“Sheena! Frank says there’s a farm-house just other side of that bridge. Go get help!
“Egon! Here’s my phone. Here’s Frank’s medical details. Go call more help!
“Frank. We stay put. How are you doing man?”
Check vitals. Again. Egon comes back. No signal. Frank wants to move.
No paramedic can do much for Frank in this steep terrain, besides there is nothing wrong with his legs and we already stabilized his left arm.
“OK Egon, Let’s start moving Frank to the nearest road.”
Holding Frank on his hips for stability, his right arm across Egon’s shoulder we move him to the road in about four language lessons where Frank educates us in proper sailor speak.
Sheena returns with the farmer who leaves with Frank. We wait for our driver to come pick us up while the sun slowly sets over this Eastern Free State. Egon walks back to collect his boat on the other side of the river.
What amazes me most as we watch the sun set is that somehow Frank managed to swim himself, and his boat to safety with a dislocated arm!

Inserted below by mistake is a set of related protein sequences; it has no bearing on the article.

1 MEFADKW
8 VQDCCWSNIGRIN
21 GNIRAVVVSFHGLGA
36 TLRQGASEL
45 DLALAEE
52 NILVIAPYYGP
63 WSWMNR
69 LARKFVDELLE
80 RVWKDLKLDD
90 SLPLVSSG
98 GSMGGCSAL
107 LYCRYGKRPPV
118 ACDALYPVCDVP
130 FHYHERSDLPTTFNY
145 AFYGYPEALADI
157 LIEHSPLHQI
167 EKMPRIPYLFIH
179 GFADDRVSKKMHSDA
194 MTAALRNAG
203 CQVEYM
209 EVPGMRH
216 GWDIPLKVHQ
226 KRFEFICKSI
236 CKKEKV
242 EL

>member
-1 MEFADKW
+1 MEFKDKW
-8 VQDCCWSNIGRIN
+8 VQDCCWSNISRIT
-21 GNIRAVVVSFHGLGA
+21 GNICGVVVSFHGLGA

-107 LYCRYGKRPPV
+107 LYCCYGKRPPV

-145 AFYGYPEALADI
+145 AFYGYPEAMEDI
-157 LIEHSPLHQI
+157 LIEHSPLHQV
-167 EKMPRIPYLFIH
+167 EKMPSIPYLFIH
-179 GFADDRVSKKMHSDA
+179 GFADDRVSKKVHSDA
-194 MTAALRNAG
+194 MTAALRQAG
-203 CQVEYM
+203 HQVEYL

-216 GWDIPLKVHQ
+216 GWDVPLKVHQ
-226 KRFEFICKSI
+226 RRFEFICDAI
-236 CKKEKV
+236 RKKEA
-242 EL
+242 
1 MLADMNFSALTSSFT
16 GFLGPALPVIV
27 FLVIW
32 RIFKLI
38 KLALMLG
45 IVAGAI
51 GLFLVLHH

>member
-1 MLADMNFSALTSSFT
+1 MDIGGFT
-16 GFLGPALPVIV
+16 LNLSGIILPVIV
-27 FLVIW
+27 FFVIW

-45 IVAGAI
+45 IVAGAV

Frank is in for some hard and long rehabilitation, but he will be fine. With a bit of luck and lots of hard work he will eventually be fit for kayaking without a surgeon’s intervention.
Even though Egon was in way over his head, he was never in any real danger. Our collective risk awareness made sure of that. We took him out of the river way above any major rapids, and picked him up again below. Egon is hands down the toughest and most tenacious beginner I have ever seen.
Sheena is a cool cat when things go pear-shaped. I will have loads of peace if she’s around if I ever need help on a river.
Hugh du Preez from White Water Training is a guru. His calm and directed presence over the phone triggered me to start doing exactly what he trained me to do. I still feel embarrassed for having to phone him first before the training kicked in.
Once we could stop worrying about Egon’s safety we relaxed. Maybe someone should have portaged and sacrificed his run to stand safety at the bottom? Maybe we should have followed each other down the rapid in quicker succession, so that if one of us need help that the others would be there? I don’t know. My feeling is that we did safety preparation at Big Surprise as best we could, with a proper scout and discussion of the features and hazards. I think next time I land at Big Surprise I will approach it in the exact same way, except if someone with more experience can show me a better way.
I am grateful that we all came back in more or less one piece, and left behind the cursed mermaids to fester alone in their watery homes.
Go check out the photo album of the trip on our Facebook page.